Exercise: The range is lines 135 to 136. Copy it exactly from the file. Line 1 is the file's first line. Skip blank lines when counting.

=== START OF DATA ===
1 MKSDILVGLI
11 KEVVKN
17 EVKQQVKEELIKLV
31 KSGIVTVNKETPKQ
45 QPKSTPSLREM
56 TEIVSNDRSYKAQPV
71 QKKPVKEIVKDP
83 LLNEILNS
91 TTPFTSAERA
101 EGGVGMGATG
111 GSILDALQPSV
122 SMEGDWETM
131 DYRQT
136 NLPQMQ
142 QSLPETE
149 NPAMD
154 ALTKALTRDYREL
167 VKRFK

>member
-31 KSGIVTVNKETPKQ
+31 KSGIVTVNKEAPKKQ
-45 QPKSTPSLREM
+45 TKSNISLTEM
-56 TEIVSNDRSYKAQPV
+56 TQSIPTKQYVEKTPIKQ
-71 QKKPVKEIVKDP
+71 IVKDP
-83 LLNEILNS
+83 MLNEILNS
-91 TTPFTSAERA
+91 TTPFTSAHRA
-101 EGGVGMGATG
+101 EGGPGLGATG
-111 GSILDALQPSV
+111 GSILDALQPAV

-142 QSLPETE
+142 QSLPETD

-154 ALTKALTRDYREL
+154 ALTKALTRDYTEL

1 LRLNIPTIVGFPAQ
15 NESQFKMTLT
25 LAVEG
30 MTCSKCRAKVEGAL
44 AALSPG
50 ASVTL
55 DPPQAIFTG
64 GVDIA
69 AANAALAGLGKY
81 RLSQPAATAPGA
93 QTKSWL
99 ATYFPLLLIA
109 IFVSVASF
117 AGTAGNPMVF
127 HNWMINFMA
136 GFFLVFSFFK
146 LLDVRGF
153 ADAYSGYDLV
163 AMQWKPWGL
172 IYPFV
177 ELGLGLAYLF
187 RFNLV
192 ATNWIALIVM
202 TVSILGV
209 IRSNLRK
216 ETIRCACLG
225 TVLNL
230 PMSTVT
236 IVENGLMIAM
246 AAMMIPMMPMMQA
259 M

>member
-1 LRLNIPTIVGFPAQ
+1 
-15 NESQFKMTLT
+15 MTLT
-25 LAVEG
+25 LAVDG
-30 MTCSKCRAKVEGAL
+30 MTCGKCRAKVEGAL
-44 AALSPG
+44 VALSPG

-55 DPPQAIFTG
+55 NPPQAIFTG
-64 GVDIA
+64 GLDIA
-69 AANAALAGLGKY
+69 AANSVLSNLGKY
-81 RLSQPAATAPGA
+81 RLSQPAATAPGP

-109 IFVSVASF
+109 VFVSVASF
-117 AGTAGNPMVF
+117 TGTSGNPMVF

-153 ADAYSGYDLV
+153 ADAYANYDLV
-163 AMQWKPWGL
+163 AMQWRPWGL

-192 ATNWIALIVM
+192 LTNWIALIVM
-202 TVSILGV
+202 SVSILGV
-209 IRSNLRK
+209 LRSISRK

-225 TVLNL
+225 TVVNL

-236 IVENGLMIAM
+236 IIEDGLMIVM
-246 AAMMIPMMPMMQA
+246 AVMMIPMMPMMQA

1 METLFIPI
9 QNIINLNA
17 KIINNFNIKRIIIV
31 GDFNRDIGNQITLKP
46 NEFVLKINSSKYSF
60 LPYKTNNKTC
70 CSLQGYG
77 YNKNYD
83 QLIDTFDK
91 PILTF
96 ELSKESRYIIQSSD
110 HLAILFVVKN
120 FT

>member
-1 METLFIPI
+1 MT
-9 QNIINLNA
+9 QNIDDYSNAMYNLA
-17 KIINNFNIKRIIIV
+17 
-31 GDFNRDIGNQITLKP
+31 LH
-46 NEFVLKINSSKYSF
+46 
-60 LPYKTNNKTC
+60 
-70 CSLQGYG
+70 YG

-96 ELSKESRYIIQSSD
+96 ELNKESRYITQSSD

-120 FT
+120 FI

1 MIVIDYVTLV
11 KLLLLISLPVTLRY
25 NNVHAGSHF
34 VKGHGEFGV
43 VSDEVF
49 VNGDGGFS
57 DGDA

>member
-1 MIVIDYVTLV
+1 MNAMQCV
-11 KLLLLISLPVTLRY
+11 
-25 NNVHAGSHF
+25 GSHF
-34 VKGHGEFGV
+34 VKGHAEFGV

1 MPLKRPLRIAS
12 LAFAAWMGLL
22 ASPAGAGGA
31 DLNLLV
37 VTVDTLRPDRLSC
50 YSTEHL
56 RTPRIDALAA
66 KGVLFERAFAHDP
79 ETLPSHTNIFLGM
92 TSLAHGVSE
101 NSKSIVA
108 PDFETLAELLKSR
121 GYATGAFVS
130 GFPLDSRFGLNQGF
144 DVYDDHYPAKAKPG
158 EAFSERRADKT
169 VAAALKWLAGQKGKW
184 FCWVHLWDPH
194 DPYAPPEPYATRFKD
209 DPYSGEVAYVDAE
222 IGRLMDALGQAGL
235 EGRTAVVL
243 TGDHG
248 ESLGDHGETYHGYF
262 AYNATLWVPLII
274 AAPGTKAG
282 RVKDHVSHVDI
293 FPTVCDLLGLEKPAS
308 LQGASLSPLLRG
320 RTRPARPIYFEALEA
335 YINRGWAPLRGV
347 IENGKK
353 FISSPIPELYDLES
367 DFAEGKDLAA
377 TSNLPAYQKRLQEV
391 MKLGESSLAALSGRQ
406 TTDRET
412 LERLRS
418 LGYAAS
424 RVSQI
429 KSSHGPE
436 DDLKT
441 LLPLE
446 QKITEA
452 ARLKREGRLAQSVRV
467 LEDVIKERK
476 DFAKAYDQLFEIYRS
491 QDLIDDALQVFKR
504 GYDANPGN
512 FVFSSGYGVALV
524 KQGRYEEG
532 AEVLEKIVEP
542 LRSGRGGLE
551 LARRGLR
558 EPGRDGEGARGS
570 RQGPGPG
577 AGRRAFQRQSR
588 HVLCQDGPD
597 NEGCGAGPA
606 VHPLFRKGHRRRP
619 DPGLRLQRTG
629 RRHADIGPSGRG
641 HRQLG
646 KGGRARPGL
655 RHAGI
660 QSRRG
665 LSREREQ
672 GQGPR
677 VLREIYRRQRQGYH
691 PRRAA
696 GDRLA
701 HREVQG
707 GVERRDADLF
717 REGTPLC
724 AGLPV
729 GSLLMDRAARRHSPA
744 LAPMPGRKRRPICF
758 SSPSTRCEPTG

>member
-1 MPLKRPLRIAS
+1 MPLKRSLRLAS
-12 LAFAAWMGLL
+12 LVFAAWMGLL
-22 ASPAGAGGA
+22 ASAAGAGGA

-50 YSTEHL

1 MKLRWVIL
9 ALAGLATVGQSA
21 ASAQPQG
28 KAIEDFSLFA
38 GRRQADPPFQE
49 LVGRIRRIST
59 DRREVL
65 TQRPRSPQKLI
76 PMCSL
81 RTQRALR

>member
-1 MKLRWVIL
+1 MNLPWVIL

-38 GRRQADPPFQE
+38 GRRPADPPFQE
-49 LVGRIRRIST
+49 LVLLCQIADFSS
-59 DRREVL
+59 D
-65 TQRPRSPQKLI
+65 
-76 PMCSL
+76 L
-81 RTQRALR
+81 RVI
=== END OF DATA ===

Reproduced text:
+60 
-70 CSLQGYG